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Students Trained

1,850 Winnipeg High School Students to be Empowered to Save Lives

WINNIPEG, MANITOBA, 13/05/03

Tuesday, May 13th, 2003 at 10:00 a.m. — Rotunda, Manitoba Legislative Building, 450 Broadway, Winnipeg: Today, the ACT Foundation and community partners launch the ACT High School CPR Program in Winnipeg. This initiative will result in 1,850 Grade 10 students from 8 high schools from the St. James School Division and River East Transcona School Division being empowered to save lives with CPR training. The four-hour CPR course will be taught to all Grade 10 students by their physical education teachers every year.

Community partnership is key to the success of the ACT High School CPR Program. ACT has brought together the Kiwanis Club of East Kildonan and the Kiwanis Club of St. James in order to equip schools with the mannequins and teacher training required to deliver the CPR program to students. St. John Ambulance, as the teacher training partner, trains the high school teachers as CPR instructors for the program. The Winnipeg Free Press donates the printing of the student manuals.

“The Kiwanis Club of East Kildonan is excited to be involved with ACT in the High School CPR Program. This is such a win-win project. Our Kiwanis club provides the funds, the River East Transcona School Division provides the teachers and the students learn the life skill of being able to save a life,” adds Lawrie McCaffrey, President of the Kiwanis Club of East Kildonan. “As a service club we are always looking for good programs to support the community. ACT’s high school CPR program is an excellent fit since it especially focuses on youth, which is a priority to our club. We feel that the CPR program is one of the finest projects we have supported.”

Peter Kilcollins, President of the Kiwanis Club of St. James, adds, “For over 50 years the Kiwanis Club of St. James has worked very closely with the schools in our area. It is a great opportunity to be able to contribute to such a worthwhile program that will benefit the students as well as the community.”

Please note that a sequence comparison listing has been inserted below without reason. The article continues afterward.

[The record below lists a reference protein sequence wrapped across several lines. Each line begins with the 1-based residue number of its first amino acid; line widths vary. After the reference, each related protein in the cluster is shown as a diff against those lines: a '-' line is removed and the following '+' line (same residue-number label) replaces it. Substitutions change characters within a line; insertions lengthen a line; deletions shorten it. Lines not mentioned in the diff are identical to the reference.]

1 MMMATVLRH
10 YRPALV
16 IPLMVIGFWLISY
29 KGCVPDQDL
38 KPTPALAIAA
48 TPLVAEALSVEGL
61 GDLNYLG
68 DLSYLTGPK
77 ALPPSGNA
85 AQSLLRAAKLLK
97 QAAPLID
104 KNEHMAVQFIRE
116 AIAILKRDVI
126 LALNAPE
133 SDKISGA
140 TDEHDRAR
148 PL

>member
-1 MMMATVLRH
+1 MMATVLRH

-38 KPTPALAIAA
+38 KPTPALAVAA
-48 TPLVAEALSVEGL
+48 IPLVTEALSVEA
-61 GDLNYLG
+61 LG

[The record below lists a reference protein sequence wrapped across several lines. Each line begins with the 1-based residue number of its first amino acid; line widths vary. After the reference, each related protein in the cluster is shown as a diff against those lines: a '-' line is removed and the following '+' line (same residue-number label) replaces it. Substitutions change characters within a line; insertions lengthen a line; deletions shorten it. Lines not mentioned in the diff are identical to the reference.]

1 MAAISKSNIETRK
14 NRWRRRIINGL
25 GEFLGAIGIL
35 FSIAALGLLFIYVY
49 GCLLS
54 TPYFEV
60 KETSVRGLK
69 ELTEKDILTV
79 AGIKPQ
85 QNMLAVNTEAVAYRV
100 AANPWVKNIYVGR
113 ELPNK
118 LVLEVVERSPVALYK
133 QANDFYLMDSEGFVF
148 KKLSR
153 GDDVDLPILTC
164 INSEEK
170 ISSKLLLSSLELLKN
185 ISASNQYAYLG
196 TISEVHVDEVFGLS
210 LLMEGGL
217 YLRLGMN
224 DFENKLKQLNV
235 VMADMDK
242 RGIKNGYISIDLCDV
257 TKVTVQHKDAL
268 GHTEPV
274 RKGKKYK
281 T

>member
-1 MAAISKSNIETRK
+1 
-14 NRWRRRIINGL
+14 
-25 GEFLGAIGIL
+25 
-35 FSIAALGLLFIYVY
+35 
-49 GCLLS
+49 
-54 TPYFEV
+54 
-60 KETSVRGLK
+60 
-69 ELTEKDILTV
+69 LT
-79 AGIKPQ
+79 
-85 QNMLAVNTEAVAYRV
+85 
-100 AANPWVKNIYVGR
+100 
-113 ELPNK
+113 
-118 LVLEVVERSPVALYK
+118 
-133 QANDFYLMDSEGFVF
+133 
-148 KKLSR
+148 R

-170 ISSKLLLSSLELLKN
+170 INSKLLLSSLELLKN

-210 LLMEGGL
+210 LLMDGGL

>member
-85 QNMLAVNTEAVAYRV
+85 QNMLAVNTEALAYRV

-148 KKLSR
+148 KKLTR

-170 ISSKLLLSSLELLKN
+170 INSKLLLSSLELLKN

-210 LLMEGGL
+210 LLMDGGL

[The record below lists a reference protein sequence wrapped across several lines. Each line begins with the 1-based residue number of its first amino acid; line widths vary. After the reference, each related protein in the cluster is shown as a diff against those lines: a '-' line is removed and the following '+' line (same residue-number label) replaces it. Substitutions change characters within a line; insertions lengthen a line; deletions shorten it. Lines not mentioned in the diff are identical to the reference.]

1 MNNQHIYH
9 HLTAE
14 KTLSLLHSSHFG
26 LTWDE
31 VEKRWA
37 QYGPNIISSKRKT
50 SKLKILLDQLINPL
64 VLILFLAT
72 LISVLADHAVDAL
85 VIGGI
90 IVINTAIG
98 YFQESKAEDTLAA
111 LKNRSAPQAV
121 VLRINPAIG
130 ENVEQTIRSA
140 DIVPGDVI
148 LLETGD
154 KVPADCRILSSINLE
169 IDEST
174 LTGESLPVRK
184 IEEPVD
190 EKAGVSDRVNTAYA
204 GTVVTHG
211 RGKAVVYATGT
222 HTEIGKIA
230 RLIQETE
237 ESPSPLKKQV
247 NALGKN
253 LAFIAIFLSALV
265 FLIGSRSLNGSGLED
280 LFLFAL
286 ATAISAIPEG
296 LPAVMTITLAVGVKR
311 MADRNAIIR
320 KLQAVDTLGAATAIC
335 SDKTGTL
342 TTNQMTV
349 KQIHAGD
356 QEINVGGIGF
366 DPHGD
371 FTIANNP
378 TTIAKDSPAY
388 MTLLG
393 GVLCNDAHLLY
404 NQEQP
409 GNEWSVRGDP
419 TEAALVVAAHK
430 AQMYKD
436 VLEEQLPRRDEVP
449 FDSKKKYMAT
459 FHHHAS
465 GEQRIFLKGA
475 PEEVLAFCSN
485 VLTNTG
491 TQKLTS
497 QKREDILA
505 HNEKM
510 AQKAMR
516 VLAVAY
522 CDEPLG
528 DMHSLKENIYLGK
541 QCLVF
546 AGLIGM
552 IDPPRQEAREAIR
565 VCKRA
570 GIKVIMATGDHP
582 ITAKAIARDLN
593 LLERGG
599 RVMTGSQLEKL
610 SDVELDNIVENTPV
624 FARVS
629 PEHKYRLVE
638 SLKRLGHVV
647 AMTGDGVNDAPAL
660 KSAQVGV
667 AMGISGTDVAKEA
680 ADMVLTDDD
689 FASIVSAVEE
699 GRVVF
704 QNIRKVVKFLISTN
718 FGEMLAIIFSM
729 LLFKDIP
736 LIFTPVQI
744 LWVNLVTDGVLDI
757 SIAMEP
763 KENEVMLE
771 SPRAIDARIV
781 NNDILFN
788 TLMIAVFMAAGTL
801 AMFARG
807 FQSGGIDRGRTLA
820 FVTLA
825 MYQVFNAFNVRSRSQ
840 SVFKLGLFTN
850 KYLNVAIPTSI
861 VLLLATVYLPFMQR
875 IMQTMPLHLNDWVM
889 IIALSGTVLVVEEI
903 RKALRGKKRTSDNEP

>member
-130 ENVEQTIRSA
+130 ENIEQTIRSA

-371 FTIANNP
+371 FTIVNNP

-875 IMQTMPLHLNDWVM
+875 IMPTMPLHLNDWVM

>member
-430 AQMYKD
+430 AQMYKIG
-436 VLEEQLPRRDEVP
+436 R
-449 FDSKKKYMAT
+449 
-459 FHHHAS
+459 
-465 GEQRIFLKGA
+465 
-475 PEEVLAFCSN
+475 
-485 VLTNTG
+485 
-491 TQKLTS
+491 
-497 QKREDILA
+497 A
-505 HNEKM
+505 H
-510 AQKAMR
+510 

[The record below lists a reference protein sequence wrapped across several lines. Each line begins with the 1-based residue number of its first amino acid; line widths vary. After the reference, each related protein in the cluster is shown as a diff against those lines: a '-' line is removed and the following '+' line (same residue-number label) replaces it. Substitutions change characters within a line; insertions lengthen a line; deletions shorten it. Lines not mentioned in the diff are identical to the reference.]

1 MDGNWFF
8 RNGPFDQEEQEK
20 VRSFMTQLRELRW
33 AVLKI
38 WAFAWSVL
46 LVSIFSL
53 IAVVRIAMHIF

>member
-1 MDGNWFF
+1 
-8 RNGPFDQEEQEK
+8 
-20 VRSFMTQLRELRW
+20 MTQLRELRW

Paramedics in Winnipeg respond and provide treatment to over 500 cardiac arrests each year. Through the ACT High School CPR Program, students will be prepared to respond in an emergency and provide lifesaving care until paramedics arrive. They will be armed with the skills and knowledge to help a parent or grandparent should they experience a heart attack, a brother, sister or child they are babysitting should they choke, or a friend involved in a drowning emergency.

“This program is extremely popular among youth,” says Sandra Clarke, Executive Director of the ACT Foundation. “The hands-on CPR skill component gets their attention and also offers a ‘teachable moment’ for risk factor education and the importance of a healthy lifestyle.”

The Winnipeg Fire Paramedic Service, a valuable partner in this initiative, is providing medical direction for the program. “When dealing with emergency medical responses, it is readily apparent that the earlier the problem is addressed, the better the chances of survival,” says Dr. Linda Nugent, Medical Director. “That is why the Fire Paramedic Service firmly believes in and supports any program that places lifesaving skills in the hands of trained and capable people. Students who participate in the CPR program are committing to providing medical help to those in urgent need, and are also assisting paramedics and firefighters with their emergency medical responses.”

Schools embrace the program with enthusiasm. “Schooling today is very rich and goes beyond the four walls of the classroom, and partnerships have become a necessity in order for the entire community to grow and prosper now and into the future,” says John Carlyle, Superintendent and Chief Executive Officer for the River East Transcona School Division. “It is a pleasure to have worked with many others to bring the ACT High School CPR Program into the River East Transcona high schools where, in conjunction with our physical education/health education curriculum, we are enabling our young adults to become proficient at a life skill that is rooted in a love and respect for others.”

Dorothy Y. Young Assistant Superintendent of Secondary Schools for the St. James-Assiniboia School Division says, “We are pleased to be part of this partnership. It is difficult for one partner to accomplish this alone. What students learn from this in the new physical education and health curriculum will help them develop skills for life. Our teachers are to be commended for their efforts in promoting healthy lifestyles and training the students in these lifesaving skills.”

The Advanced Coronary Treatment (ACT) Foundation is a national, non-profit organization dedicated to establishing CPR as required learning in every Canadian high school. ACT works in partnership with health professionals, service clubs, government and the community to help school boards establish the program. ACT raises funds for CPR mannequins and resources needed by schools. The ACT High School CPR Program already exists in 500 high schools in British Columbia, Alberta, Manitoba Ontario, Quebec and Nunavut. ACT’s corporate health partners are committed to ACT’s cross-Canada expansion of the program. They are companies in the research-based pharmaceutical industry: AstraZeneca, Aventis Pharma and Pfizer Canada.